German chancellor Angela Merkel opened the World
Economic Forum in Davos, Switzerland, saying she wanted
dialogue with emerging powers and that the Doha trade
talks must succeed.
Merkel addressed the plenary session of the WEF's annual
meeting on Wednesday (January 24) and said that Germany
would launch a new dialogue with emerging powers during
its presidency of the Group of Eight (G8) industrialised
took over the dual presidencies of the European Union
and the G8 this month and Merkel's speech in Davos was
billed as one of the highlights of the annual conference.
her opening remarks, she said western leaders must convince
voters of the benefits of globalisation, while also
warning of the flip side of globalisation what
was an opportunity for some translated into fear for
others and called on politicians to create a
framework that ensured globalisation would be fair to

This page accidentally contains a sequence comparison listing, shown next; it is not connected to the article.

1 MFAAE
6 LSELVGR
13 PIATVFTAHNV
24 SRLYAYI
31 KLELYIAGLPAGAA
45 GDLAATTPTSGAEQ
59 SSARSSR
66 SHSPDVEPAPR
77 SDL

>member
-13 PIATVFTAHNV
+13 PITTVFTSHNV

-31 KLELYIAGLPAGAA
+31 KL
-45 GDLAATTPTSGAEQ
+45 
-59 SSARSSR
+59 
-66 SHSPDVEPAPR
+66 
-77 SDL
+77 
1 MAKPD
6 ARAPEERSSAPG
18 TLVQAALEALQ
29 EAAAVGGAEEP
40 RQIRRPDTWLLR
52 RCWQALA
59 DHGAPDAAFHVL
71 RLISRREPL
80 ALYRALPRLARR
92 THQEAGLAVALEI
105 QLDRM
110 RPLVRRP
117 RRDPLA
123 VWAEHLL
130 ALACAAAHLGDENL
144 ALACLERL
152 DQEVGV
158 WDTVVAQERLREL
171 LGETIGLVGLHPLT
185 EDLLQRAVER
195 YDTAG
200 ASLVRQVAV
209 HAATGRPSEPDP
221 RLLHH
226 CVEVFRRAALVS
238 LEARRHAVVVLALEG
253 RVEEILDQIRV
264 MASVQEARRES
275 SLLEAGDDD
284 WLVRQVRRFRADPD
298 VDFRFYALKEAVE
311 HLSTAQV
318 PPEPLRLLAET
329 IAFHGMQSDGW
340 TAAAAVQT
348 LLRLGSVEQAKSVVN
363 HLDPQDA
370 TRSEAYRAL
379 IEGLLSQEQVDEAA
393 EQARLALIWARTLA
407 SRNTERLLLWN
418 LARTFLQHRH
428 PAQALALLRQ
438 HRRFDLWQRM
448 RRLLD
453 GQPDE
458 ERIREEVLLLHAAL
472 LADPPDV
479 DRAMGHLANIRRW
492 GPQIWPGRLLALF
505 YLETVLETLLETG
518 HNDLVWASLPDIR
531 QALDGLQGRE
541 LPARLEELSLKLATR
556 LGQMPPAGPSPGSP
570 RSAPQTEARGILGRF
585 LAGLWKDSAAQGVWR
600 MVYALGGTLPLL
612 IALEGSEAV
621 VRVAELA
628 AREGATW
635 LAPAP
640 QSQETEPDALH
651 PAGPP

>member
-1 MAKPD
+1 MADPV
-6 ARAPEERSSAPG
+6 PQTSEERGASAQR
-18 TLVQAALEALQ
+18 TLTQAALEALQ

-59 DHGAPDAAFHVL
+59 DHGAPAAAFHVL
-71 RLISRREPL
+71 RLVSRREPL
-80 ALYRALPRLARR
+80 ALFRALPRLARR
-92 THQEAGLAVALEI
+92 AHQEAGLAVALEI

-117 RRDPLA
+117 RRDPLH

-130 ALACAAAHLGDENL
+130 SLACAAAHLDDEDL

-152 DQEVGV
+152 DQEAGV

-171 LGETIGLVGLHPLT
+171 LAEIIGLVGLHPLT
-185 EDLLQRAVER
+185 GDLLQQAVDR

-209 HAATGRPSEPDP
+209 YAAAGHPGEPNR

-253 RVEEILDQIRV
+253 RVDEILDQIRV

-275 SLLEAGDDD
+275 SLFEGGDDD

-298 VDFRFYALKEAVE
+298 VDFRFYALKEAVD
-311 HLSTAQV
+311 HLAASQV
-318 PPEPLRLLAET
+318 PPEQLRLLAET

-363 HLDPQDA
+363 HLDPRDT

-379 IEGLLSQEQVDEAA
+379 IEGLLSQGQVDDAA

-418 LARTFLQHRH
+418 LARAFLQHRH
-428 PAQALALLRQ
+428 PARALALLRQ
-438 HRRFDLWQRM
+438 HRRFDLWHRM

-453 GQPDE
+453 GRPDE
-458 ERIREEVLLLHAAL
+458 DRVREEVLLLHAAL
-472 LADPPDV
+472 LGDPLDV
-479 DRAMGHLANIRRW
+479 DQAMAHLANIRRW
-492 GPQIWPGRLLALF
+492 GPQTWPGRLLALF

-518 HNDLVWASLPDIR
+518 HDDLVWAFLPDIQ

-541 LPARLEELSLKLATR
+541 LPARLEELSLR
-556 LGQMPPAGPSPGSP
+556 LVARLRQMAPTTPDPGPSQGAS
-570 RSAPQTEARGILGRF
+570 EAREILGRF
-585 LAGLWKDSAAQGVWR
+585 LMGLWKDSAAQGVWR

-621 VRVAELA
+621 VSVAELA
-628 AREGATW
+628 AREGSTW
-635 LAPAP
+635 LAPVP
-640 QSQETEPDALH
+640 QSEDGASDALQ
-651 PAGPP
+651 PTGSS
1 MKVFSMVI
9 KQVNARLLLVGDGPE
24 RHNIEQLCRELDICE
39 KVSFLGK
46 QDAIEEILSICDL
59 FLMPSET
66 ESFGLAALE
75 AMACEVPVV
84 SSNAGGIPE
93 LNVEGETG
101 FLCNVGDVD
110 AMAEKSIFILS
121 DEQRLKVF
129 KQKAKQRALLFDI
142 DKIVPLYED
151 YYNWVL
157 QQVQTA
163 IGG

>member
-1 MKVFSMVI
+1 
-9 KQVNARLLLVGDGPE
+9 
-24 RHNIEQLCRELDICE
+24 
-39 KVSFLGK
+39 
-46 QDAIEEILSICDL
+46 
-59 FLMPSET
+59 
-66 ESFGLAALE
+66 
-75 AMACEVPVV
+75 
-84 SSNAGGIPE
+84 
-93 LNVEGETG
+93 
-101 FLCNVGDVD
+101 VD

would require new flexibility from all participants
- the European Union, the United States and emerging
economies. "The responsibility for a success lies
on many shoulders," she said.
noted the rise of new economic powers like India, China
and Brazil, who were important players in the global
economy and whose emergence, Merkel said, should be
seen as both a challenge and an opportunity.
also expressed her resolve to forge "new forms
of dialogue" with these countries at a G8 summit
that she proposed to host in June 2007. In addition
to the G8 countries -- Britain, Canada, France, Germany,
Italy, Japan, the United States and Russia -- Germany
has invited leaders from Brazil, China, India, Mexico
and South Africa to this summit.
Trade ministers from more than 30 countries are meeting
on the sidelines of Davos, and the German chancellor
expressed hope that they could give a fresh impulse
to trade liberalisation, which she said would benefit
the G8 summit in Germany, we want to focus on a new
dialogue with the big emerging countries; with Brazil,
China, India, Mexico and South Africa. Dialogue should
be started there and then be
shifted to other international organisations because
we need a coherent, common way forward in the various
international forums. I am convinced that the condition
for global growth is the openness of the world markets,"